The government's decision to ban commercial surrogacy and regulate surrogacy services is a welcome step. But it would be a mistake to believe the proposed law is going to end unethical practices in the multi-billion rupee surrogacy business.
India's experiments with regulating medical technologies in the past three decades have miserably failed to achieve their objectives. Two most glaring examples of this trend are the Pre-Conception and Pre-Natal Diagnostic Techniques (PCPNDT) Act, 1994, and the Transplantation of Human Organs Act, 1994.
The PCPNDT Act was enacted to ban sex selection and put an end to the practice of selective abortion of female foetuses, while the transplantation law was to curb trade in human organs, mainly kidneys.
Both laws were enacted after years of hue and cry from health activists and judicial interventions.
After enactment, it took several years for rules and regulations to be developed and actual implementation of the two laws. Twenty years later, sex selection is still on.
The declining child sex ratio figures from the 2011 Census and other studies are a testimony to this.
|India’s experiments with regulating medical technologies in the past three decades have miserably failed to achieve their objectives.|
The recent busting of kidney rackets in five-star hospitals in Mumbai and Delhi shows that business in human organs is thriving despite the law banning commercial trade in organs.
Another medical law - Infant Milk Substitutes, Feeding Bottles and Infant Foods Act 1992 (IMS Act) - which bans marketing of baby foods for infants below six months too has had somewhat limited success.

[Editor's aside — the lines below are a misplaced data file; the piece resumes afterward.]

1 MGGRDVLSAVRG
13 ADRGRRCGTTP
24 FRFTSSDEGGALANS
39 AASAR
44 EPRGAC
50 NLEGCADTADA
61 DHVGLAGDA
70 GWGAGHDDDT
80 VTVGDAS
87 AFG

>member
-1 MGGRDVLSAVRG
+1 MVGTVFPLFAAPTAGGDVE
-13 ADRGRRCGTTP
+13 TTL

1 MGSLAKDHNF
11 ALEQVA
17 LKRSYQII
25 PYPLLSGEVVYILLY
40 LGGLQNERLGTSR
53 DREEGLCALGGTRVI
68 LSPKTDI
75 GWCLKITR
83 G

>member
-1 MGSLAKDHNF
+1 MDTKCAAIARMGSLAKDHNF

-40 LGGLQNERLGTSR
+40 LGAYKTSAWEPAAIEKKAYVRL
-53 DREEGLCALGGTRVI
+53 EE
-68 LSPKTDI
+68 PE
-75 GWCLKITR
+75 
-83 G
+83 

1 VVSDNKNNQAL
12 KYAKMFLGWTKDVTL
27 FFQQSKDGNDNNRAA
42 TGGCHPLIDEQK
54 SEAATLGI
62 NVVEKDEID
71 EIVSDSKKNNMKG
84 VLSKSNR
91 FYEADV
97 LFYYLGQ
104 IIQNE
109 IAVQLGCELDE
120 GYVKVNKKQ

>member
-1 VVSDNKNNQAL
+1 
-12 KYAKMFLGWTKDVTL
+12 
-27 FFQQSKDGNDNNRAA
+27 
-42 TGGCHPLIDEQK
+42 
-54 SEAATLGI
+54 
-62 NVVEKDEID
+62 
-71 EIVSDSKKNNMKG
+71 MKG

The problem with such medical laws is two-folds - they all leave one or more loopholes that are later brazenly misused.
Second, most states are lax in implementing such laws and are at times working in cohesion with the same people whom they are supposed to regulate.
It takes years for violators to be convicted and punished. Procedures and mechanisms for filing complaints are most user-unfriendly.
For instance, "Appropriate Authorities" and ethics panels have been envisaged under different medical laws, but they hardly exist in many states. A similar mechanism has been proposed under the Surrogacy Act as well.
The biggest loophole in the government's approach to commercial surrogacy is its decision to selectively ban commercial surrogacy and regulate the surrogacy business, without touching the parent industry - the Assisted Reproduction Technologies (ARTs).
It is absurd to hope that surrogacy can be regulated while ART clinics can remain unregulated.
This is despite the fact that we have been discussing this issue for 20 years now. The Indian Council of Medical Research (ICMR) guidelines came out in 2005, but a legislative framework to end unethical practice of trade in human reproductive cells has been stalled by vested interests like medical lobbies.
Even the larger issue is the fact that the government has been directly and indirectly helping commerce in medicine, by actively promoting medical tourism and offering tax benefits.
A bulk of medical tourists comes to India for cheap ART, surrogacy and transplantation-related services - all of which are unregulated and thrive on unethical practices.
If the government is serious about ban on commercial surrogacy or trade in kidneys, it should stop being a facilitator for unethical medical tourism as well.
(Courtesy of Mail Today.)